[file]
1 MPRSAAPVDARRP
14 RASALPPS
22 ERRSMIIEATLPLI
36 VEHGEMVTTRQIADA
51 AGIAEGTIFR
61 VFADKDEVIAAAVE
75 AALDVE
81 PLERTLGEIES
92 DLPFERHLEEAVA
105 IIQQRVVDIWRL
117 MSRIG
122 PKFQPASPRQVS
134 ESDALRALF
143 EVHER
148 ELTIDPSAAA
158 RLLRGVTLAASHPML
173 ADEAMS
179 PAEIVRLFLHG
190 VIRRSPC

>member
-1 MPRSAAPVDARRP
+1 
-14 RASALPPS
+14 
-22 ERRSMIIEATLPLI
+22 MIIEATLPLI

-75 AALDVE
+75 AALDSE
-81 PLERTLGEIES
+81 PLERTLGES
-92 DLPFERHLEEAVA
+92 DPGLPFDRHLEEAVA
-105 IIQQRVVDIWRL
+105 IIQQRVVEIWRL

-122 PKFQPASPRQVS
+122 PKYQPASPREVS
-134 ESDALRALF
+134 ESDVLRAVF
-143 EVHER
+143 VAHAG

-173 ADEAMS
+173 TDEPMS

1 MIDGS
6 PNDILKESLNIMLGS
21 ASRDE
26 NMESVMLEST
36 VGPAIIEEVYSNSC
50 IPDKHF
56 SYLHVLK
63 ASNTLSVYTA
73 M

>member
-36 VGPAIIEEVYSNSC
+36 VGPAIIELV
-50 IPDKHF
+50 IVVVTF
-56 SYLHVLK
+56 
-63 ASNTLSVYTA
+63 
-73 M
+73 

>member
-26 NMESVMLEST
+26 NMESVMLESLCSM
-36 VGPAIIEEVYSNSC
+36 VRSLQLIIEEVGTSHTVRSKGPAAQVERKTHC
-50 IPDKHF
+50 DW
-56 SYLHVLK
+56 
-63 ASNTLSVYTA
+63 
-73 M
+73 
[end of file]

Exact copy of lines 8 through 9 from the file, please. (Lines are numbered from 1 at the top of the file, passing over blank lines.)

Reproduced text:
81 PLERTLGEIES
92 DLPFERHLEEAVA